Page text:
The desired inside dimensions for bore 31 of collet 12 are produced by the action of elongated compression molding member or ram 39 that is carried with mandrel 40. Ram 39 can be extended from within mandrel 40 so as to enter and shape bore 31. preferably ram 39 is cylindrical; however, ram side surface 41 can be machined to any desired cross-section, e.g., round, triangular, square, etc., and the ram can have any desired configuration, e.g., straight, tapered, stepped, or the like.
As illustrated in FIG. 6, mandrel 40 is also provided with an annular, ring-shaped molding surface 42 that serves to form frangible annular web 33 around collet 12 as taught in the aforementioned U.S. Pat. No. 3,597,793 to Weiler et al. If desired, mandrel 40 can also be equipped with container blowing and filling nozzles that are coaxial with ram 39 in which case aperture 30 can serve the dual functions as a filling aperture and as a container contents-withdrawing aperture. However, in such cases the filling nozzle has a relatively small opening and for containers having a capacity in excess of about 10 milliliters the filling rate becomes a factor limiting the container production rate. Accordingly, for the fabrication of relatively larger containers it is preferable to provide an auxiliary filling aperture such as aperture 29 surrounded by collet 17 that is compression molded by mandrel 44 to the desired configuration. Mandrel 44 comprises blowing tube 45 that terminates in ring-like molding ram 46, which determines the inside dimensins for the bore of collet 17, and filling tube 47 situated within blowing tube 45 and in a telescoping relationship therewith.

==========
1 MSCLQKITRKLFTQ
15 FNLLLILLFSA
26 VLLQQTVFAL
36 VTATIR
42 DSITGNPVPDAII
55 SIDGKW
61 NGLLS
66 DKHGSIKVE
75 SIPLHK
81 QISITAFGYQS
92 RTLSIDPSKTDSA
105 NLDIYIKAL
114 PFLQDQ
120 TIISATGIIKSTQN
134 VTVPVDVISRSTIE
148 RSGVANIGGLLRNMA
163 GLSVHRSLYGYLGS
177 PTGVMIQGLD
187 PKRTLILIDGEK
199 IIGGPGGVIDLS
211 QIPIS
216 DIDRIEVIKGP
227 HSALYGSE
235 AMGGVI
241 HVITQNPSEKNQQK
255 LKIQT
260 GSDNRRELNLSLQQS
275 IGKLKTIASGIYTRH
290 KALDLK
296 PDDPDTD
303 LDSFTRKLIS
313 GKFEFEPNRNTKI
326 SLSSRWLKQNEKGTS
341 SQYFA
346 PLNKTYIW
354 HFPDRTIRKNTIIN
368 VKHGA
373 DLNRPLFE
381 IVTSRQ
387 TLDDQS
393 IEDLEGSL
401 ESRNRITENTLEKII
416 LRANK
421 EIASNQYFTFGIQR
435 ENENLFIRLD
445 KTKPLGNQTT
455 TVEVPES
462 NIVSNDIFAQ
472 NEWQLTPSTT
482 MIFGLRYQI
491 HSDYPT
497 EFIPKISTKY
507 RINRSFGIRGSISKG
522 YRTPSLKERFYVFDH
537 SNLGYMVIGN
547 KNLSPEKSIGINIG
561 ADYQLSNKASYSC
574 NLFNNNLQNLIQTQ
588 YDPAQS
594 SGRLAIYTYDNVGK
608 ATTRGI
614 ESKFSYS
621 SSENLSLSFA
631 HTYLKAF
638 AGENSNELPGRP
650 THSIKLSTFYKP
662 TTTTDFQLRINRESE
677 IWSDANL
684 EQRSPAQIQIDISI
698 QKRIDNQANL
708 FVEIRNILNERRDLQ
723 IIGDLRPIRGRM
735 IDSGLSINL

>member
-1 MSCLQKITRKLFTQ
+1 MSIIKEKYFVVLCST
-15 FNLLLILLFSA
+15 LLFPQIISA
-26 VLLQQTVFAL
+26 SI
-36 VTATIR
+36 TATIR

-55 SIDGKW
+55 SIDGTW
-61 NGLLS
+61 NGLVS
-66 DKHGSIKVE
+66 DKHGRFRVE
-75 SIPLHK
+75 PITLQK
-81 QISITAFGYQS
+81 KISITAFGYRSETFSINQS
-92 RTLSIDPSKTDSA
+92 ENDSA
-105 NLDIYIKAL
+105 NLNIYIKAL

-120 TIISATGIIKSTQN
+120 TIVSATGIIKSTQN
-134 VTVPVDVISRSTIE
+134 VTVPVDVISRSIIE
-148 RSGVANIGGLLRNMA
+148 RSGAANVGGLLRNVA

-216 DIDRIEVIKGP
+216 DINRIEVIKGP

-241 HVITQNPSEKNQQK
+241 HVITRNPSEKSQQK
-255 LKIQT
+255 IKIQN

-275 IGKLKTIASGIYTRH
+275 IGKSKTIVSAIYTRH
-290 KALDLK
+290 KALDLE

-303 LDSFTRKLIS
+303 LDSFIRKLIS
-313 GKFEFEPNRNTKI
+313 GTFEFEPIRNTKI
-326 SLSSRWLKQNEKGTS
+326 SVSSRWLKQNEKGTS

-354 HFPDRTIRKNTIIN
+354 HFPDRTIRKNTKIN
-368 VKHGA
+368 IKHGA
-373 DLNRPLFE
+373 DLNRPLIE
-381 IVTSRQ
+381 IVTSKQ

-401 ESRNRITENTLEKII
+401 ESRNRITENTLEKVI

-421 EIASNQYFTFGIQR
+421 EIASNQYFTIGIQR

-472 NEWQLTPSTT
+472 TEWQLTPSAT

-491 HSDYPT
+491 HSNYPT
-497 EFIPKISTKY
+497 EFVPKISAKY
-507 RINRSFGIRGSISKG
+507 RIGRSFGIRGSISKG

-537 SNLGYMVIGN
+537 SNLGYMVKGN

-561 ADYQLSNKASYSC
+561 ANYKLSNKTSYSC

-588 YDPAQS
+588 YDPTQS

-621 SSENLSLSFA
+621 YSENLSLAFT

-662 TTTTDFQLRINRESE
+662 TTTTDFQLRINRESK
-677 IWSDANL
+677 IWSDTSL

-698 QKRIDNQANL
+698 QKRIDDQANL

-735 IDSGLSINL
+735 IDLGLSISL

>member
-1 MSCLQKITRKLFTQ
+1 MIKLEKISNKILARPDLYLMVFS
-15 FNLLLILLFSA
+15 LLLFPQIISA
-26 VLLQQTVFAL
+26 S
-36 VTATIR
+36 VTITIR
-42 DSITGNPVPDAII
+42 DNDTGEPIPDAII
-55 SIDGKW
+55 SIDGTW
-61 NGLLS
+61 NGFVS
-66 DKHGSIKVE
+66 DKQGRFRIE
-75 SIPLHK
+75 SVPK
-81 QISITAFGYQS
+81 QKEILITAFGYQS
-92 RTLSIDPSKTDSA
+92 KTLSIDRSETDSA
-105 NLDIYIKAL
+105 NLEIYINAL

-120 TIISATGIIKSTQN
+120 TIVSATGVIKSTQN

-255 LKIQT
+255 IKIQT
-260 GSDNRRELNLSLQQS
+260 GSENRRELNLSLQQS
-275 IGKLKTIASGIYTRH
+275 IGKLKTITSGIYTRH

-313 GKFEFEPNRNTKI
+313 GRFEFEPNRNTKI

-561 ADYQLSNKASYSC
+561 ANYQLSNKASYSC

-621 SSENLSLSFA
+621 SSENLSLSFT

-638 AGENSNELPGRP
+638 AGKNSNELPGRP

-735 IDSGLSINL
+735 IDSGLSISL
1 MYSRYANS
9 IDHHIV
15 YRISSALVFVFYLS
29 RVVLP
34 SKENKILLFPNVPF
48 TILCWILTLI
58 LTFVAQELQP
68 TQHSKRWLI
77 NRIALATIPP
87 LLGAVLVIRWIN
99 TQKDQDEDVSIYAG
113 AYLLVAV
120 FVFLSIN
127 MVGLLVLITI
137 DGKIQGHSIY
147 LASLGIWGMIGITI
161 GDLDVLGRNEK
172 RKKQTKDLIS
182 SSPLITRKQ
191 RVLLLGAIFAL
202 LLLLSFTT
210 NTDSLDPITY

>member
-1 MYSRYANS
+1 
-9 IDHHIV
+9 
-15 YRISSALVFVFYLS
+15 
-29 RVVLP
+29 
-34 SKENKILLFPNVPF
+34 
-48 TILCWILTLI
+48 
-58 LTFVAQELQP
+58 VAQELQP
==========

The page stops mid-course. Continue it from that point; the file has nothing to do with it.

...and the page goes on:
Mandrels 40 and 44 are brought into open end 38 of the extruded parison, preferably substantially simultaneously in order to minimize fabrication time. However, mandrels 40 and 44 can be actuated individually, if desired.